Lux Helsinki light art festival in January 3-7 2024 brings together science and art, when artists Teemu Lehmusruusu and Roberto Fusco connect to the research data of the CO-CARBON project in their work.
The biggest challenges of our time — such as, for example, climate change — cannot be solved by technical means alone. They are man-made and linked to prevailing values and culture, and therefore they should also be approached with the help of art and creativity.
The makers want to spark a discussion about sequestering carbon in cities and invite all city dwellers to see the light art work named Lungs, which combines science and art. It visualizes and makes it experiential how carbon circulates in Helsinki’s “lungs”, i.e. green areas. The measurements of the CO-CARBON research project are transformed into a map of the invisible Helsinki with the help of art.
Roberto Fusco and Teemu Lehmusruusu‘s experimental documentary Lungs, which will be shown in the Esplanadi park at the Lux Helsinki festival, was created in cooperation with INAR, the Center for Atmospheric Sciences of the University of Helsinki, and Aalto University.
Lungs is a computer-created animation based on laser scanning data and carbon flow data. Laser scanning is a method that provides accurate, three-dimensional information about the terrain. The artwork brings you to experience the invisible events that take place in urban space: the functioning of ecosystems and their importance in the city’s climate resistance and livability. The art work uses INAR’s carbon measurements on the roof of the Helsinki Tower and on the Kumpula campus.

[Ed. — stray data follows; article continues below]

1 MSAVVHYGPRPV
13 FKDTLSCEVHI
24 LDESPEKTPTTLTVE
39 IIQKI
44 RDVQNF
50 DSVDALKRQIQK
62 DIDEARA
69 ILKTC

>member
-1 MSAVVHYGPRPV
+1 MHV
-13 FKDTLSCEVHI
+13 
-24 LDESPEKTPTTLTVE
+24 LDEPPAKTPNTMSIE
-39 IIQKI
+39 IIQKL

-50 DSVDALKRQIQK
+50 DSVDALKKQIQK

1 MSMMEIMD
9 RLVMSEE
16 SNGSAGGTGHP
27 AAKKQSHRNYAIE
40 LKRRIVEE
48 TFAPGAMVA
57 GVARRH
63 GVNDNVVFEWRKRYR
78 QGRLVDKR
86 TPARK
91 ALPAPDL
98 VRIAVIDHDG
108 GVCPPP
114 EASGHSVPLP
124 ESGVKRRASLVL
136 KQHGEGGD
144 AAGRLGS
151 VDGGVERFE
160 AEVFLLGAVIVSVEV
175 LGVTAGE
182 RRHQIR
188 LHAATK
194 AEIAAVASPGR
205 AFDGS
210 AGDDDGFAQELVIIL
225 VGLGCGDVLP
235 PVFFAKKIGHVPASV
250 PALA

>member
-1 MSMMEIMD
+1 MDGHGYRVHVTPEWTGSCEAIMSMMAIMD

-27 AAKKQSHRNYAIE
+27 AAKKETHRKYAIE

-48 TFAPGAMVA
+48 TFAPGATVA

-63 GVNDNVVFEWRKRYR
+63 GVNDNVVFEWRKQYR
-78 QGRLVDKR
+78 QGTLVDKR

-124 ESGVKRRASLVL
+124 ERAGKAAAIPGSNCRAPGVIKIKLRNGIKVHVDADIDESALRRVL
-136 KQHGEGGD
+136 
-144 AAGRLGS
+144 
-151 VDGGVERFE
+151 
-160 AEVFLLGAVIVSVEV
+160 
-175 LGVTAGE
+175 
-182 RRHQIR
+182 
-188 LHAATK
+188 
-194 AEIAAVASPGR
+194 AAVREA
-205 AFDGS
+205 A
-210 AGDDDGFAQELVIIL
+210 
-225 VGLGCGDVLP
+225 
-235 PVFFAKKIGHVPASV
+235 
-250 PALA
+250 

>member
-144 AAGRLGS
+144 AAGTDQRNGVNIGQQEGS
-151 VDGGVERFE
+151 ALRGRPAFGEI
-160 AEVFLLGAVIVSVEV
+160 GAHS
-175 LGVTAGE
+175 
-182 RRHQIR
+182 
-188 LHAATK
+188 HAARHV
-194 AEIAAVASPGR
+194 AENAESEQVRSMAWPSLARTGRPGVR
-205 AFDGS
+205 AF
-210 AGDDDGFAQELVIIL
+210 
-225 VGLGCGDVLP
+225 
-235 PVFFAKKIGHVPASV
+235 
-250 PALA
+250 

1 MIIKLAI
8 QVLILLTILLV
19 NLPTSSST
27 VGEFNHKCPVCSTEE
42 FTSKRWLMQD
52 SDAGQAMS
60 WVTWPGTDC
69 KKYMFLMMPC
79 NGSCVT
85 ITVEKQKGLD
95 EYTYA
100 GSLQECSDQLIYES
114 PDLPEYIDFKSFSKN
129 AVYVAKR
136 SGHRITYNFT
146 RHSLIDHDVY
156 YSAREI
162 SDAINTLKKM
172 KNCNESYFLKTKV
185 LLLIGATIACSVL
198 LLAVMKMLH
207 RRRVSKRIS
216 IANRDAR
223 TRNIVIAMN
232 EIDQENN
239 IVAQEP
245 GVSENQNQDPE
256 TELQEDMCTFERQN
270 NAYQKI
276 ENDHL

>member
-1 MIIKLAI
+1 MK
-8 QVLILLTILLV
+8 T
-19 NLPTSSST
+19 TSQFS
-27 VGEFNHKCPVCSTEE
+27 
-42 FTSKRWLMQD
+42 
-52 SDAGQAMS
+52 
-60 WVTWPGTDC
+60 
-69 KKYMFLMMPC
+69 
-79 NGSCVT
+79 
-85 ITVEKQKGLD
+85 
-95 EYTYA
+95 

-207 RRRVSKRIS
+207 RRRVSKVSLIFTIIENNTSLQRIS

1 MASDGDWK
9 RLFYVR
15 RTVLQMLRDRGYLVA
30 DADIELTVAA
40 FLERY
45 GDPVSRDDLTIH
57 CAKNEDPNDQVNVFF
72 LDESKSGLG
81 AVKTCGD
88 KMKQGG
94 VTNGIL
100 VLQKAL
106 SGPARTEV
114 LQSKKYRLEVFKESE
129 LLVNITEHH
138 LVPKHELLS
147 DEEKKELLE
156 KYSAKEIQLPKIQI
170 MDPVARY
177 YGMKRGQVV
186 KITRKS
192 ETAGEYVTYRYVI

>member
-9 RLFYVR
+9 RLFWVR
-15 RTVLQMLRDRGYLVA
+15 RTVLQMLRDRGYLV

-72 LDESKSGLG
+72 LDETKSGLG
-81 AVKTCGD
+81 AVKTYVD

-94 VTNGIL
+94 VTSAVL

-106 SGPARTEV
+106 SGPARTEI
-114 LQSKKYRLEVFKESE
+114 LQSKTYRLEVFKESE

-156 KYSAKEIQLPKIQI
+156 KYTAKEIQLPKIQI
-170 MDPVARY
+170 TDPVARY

“In Helsinki, we constantly measure the flux of carbon dioxide, i.e. how much carbon dioxide is transferred from the earth’s surface to the atmosphere through man-made emissions or from the atmosphere to the city’s vegetation,” says Professor Leena Järvi, director of the CO-CARBON project. “The original purpose of the data we collect is to find out where and when the most carbon dioxide emissions occur. We also strive to obtain independent data on the evolution of emissions over long periods of time,” adds Järvi.
The team of the project’s deputy director, Professor Ranja Hautamäki of Aalto University, got the idea of illustrating the invisible but vital process of carbon sequestration with art at Helsinki LUX. Hautamäki approached the artist Teemu Lehmusruusu, who works as a doctoral researcher at Aalto’s Department of Art and Media and who in his previous works has studied the illustration of ecological processes based on multidisciplinary researcher collaboration.
“I hope that the work opens up to viewers the importance of Helsinki’s green areas as the city’s lungs and as a vital part of a climate-resistant and biodiversity-promoting city,” says Ranja Hautamäki.
The art work Lungs can be viewed at Lux Helsinki, Esplanadi park, 3.–7. January 2024 from 17:00 to 22:00.
Lux Helsinki presents a diverse range of different forms of light art. The theme of the festival this year is “Science about art”. Works can be seen in the heart of Helsinki, Hietaniemi cemetery, cultural centers and Korkeasaari zoo. Last year, the festival had around 120,000 visitors.